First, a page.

Veterans Day 2022: Honoring Veterans With Mesothelioma

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Veteran's Day: Honoring All Who Served

Each year on November 11, Veterans Day allows us to celebrate and honor U.S. military veterans. Whether they were involved in combat or helped protect America from behind the scenes, all veterans deserve our gratitude.

Even after their time of service comes to an end, some veterans continue fighting battles upon returning home, including mental health conditions, physical disabilities, and long-term illnesses such as mesothelioma.

Veterans and Mesothelioma

As a rare and fatal form of cancer, mesothelioma has only one known cause: prolonged exposure to asbestos. Without proper protective equipment, asbestos dust in the air can be easily inhaled or swallowed. Anyone exposed to asbestos could develop cancer later in life.

Before asbestos was known to cause mesothelioma, it was considered a miracle product because it is resistant to heat, electricity, sound, and water.

Manufacturers of asbestos-containing products first learned asbestos was harmful to human health in the 1930s. However, they still continued to produce asbestos-containing products, prioritizing profits above health.

Between the 1930s and the 1980s, the U.S. military used asbestos in bases, buildings, vehicles, ships, and other assets. By the time the U.S. military became aware of the dangers of asbestos and stopped using the mineral, thousands of veterans had already been put at risk of mesothelioma.

Today, veterans make up approximately 33% of all mesothelioma patients.

Mesothelioma typically takes between 10 and 50 years to develop. In many cases, by the time veterans notice their symptoms, the disease has likely progressed and mesothelioma treatment options have become limited. And while mesothelioma can be treated, it has no cure.

Ways You Can Celebrate Veterans Day 2022

There are several meaningful ways your family can honor a veteran with mesothelioma this year. Read more to find out how you can celebrate.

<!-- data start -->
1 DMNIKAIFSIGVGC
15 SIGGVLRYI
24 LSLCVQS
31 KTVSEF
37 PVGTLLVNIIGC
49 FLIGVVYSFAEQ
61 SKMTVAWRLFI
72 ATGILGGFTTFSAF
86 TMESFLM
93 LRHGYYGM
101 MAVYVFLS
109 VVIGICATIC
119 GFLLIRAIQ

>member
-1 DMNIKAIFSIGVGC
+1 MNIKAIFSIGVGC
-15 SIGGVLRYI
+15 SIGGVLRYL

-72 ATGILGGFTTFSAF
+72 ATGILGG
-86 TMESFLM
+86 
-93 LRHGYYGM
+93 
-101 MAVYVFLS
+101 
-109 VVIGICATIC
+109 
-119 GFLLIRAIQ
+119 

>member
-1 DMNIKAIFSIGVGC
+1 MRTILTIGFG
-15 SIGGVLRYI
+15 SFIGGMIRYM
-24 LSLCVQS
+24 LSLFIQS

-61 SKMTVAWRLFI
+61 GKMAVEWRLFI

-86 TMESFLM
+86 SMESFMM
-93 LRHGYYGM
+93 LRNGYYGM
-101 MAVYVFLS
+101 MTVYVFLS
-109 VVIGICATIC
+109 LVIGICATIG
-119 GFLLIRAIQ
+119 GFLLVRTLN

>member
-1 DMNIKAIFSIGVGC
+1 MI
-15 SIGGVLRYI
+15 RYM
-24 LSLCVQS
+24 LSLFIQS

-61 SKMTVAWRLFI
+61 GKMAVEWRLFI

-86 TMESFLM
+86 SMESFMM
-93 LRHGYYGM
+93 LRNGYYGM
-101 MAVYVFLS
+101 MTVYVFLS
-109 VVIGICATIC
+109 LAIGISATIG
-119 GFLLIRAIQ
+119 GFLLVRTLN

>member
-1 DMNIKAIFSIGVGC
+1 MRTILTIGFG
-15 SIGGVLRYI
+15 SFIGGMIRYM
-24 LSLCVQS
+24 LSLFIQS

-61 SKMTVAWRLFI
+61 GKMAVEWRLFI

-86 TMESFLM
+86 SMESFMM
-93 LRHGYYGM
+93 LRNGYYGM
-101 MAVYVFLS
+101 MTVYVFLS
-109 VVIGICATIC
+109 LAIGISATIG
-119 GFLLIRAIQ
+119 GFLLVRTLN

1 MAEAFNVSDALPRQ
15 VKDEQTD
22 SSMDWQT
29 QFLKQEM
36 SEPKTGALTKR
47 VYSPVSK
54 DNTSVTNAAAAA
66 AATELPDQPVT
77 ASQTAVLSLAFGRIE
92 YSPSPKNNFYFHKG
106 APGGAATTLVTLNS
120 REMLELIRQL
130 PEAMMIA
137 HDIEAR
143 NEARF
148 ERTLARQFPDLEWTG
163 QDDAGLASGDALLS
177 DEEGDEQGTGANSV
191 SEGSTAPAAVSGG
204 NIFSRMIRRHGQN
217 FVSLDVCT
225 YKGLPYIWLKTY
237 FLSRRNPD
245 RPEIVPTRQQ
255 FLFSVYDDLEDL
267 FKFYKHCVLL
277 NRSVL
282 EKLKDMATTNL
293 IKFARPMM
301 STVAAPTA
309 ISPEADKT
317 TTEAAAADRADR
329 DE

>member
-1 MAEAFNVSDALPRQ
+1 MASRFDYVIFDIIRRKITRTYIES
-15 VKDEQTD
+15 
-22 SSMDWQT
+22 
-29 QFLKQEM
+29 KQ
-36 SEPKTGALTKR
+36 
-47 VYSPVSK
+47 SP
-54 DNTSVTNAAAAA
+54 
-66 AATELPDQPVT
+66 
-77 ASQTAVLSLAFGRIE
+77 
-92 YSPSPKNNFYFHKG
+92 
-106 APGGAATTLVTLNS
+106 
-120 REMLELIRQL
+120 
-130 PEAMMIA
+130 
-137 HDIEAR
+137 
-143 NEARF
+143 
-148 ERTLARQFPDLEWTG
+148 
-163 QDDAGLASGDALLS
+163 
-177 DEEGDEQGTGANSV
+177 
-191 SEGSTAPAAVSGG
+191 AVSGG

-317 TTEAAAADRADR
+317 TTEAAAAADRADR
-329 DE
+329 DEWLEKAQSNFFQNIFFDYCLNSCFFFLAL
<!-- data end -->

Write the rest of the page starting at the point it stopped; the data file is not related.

Connect With Veterans

Reaching out to a veteran with mesothelioma on Veterans Day can lift their spirits. A limited number of hospitals are equipped to properly treat mesothelioma patients, so veterans may need to travel far from home to receive life-extending treatments.

If there are concerns regarding the ongoing coronavirus pandemic, especially during flu season, families may not be able to visit veterans fighting mesothelioma in person. Fortunately, there are other ways to check in. Video conference apps, such as FaceTime, Skype, Webex, or Zoom can allow you to see and speak with a veteran through the internet. Even a simple phone call can lift a veteran’s spirits during this difficult time.


Making a Veterans Day donation is another great way to show your support.

For Veterans Day 2022, consider donating to:

  • Mesothelioma Applied Research Foundation: This non-profit organization is dedicated to finding a cure for mesothelioma. You can make a general donation or one specifically in honor of a loved one who is sick or has died.
  • Veterans Affairs Hospitals: The United States Department of Veterans Affairs allows donors to choose which hospital or health care clinic receives their donation.